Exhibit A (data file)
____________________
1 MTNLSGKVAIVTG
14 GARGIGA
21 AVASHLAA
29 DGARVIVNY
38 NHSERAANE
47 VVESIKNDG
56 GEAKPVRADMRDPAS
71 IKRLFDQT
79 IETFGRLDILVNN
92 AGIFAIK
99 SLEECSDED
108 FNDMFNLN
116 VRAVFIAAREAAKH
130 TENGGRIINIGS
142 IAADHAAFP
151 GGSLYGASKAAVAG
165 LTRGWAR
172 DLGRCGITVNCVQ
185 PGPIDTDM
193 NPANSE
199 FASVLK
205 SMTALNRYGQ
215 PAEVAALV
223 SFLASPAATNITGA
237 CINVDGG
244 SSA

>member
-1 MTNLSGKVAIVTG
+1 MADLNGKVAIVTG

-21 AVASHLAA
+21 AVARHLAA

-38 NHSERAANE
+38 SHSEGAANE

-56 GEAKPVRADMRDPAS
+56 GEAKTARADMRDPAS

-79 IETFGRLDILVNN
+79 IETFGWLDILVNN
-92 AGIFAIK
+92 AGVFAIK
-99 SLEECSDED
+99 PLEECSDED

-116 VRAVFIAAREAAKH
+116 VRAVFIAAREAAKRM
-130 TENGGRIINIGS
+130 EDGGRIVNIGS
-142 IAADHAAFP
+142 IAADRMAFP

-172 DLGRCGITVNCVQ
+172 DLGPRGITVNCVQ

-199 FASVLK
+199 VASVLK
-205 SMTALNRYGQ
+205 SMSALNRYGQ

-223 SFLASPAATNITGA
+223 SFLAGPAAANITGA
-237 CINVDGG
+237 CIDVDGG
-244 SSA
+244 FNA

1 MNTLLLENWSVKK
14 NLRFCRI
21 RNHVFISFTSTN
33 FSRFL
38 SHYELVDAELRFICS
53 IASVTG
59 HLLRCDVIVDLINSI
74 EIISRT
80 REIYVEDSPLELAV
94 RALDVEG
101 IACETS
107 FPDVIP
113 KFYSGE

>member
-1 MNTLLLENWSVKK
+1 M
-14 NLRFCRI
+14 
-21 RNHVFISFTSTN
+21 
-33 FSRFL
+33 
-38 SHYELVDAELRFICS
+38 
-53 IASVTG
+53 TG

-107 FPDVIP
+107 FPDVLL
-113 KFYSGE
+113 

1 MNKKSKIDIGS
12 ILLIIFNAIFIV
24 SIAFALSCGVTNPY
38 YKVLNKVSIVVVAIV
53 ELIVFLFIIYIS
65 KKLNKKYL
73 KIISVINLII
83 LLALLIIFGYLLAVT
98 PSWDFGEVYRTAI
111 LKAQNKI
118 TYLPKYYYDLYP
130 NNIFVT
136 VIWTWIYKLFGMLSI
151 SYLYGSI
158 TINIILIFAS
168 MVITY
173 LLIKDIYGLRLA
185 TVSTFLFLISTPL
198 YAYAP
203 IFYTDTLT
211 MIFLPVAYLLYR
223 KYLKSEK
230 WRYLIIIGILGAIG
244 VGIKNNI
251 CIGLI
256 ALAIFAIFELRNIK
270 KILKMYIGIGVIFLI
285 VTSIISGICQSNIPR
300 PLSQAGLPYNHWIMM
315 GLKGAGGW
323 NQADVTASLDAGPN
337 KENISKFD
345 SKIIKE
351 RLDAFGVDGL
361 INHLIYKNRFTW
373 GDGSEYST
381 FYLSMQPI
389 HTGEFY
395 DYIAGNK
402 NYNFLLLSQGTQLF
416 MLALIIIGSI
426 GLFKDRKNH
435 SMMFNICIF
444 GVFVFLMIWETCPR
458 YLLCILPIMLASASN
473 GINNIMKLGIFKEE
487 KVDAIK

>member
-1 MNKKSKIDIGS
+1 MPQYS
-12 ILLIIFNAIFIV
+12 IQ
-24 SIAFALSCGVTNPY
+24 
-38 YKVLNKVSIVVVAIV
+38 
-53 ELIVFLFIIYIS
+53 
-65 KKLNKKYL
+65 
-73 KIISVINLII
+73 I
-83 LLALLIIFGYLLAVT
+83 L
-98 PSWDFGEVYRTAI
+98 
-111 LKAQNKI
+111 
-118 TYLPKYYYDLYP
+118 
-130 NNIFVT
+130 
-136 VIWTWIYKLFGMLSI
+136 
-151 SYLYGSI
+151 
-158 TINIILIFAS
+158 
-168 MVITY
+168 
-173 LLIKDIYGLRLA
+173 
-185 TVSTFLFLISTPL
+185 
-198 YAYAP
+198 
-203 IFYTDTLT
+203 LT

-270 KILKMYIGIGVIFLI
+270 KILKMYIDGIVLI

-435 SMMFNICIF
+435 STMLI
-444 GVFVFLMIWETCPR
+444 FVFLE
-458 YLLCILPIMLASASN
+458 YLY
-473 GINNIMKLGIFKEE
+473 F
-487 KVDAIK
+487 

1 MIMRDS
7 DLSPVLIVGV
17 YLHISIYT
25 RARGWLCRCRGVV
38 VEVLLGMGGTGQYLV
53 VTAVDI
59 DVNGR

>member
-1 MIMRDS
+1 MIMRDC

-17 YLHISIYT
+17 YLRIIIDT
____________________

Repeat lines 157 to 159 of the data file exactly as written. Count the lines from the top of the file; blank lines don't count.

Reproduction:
+111 
-118 TYLPKYYYDLYP
+118 